The International Catacomb Society is pleased to announce open source access to research on the Jewish catacombs of Rome conducted on site over many years by society founder, Estelle S. Brettman. Brettman, who died in 1991, left unfinished her lengthy monograph, "Vaults of Memory: The Roman Jewish Catacombs and Their Context in the Ancient Mediterranean World," but ICS directors Florence Z. Wolsky and Amy K. Hirschfeld continued the project after her death, and parts of the collective work have now been edited, annotated, and digitized by the ICS's current executive director, Jessica Dello Russo, who explains in a preface what seem to have been Brettman's key concerns in the study of Roman catacombs, and why her work, carried out over fifteen years with what a critic called "dramatic intensity", still matters to current scholarship on these sites. As an early supporter of Brettman put it: "the story of Mrs. Brettman and how her project came into being is in itself fascinating, aside from the substantive aspects of the material that came out of the mythic descent into the depths of the earth beneath Rome."
"Vaults of Memory" as a monograph was long a priority of the ICS, and calls for its completion have resumed in recent years, after a long hiatus. One current ICS board member even believes Estelle Brettman appeared to her in a dream, asking that her book finally be complete. The possibility of completion at first seemed remote: much of the manuscript was lost, or in fragmentary form, and that which remained existed in multiple versions, undated and marked throughout in red ink. Co-creator, Florence Wolsky, in her early 90's, still spirited but fading, was no longer in a condition to assist with the project, and the other author, Amy K. Hirschfeld, had already published revisions of the material under her own name, realizing Brettman's worst fears of "being copied in many places". Dello Russo's familiarity with the source material for Brettman's text, however, provided direction as to how to shape the work in digital form. With a great amount of current information on the catacombs already on line at www.catacombsociety.org, as well as operational research databases like DAPICS and BiblioSelect, the Brettman study could be contextualized chronologically and even conceptually, testifying to the vivid "shock of recognition" that modern Jews and Christians were experiencing in the last decades of the twentieth century as new publications of textual and archaeological evidence were challenging traditional notions of the development of these "adjacent communities" in Imperial Rome. Brettman's "visual odyssey" rode a high wave of ecumenism, but broke, too soon, against the hard barriers set up by various political and religious factions, forces with power to turn good intentions into failed results.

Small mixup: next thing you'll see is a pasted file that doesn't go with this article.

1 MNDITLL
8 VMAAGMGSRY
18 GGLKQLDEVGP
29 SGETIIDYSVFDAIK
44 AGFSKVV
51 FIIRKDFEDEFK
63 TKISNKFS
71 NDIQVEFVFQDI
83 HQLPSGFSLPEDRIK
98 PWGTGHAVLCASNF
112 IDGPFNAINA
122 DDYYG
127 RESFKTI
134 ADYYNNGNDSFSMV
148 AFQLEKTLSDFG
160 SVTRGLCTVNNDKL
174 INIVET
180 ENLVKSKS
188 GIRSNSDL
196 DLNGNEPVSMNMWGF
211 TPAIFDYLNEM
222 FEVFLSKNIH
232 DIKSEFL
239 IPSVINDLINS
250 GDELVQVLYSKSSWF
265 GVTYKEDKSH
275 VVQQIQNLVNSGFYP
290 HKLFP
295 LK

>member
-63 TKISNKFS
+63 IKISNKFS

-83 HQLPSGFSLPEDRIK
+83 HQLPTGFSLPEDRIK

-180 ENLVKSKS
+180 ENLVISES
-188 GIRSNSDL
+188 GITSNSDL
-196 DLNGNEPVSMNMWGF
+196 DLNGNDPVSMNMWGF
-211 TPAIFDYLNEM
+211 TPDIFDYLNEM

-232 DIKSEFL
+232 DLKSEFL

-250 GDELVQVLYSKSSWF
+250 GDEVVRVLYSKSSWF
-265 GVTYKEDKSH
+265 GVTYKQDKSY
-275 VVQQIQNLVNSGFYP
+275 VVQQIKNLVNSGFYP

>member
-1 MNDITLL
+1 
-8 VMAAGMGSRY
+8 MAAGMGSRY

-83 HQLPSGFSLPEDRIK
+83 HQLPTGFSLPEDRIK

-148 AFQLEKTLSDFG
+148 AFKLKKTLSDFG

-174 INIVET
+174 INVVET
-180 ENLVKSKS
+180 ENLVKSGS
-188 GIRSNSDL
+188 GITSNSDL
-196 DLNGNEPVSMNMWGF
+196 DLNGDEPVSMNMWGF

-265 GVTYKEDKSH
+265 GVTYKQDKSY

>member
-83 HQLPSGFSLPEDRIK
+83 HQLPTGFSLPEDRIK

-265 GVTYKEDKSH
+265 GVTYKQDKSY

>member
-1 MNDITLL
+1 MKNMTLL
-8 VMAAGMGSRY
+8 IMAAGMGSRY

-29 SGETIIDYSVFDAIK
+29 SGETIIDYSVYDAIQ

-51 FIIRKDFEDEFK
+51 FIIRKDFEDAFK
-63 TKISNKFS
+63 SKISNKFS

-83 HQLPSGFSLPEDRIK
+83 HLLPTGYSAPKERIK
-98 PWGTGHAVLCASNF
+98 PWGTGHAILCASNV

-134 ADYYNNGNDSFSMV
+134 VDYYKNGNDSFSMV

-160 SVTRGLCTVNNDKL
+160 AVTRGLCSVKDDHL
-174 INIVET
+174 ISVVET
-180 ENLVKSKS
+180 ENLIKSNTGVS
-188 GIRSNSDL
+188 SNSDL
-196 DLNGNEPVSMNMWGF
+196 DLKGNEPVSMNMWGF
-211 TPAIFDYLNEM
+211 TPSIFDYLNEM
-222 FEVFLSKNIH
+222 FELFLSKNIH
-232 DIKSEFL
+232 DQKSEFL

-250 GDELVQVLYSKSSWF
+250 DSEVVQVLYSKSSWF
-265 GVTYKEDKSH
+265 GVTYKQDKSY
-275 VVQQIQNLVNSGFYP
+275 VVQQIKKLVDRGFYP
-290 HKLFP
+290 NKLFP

It has been challenging, today, to enter into the mindset of another era, as well as that of individuals with different agendas and experiences in the study of the catacombs of Rome. Like Giovanni Severano's cutting up Antonio Bosio's text of the Roma Sotterranea, the result of course will not meet the original author's expectations. Brettman herself seems to have dreaded not doing so - as a self-described "relative newcomer to the field" - comparing her "life's work" to the elephant in the closet, looming over all other aspects of her existence. Nonetheless, she strongly believed that she had a place in catacomb studies, in the words of art historian Richard Brilliant, "opening the field, so that everyone seems to be jumping in". ICS has adopted the phrase as its guide to the digital text of "Vaults", an open invitation, like that always so warmly extended by Brettman herself, to experience the "communality of religion", indeed, dramatically. Please let us know how you do.
- Jessica Dello Russo 3 July 2018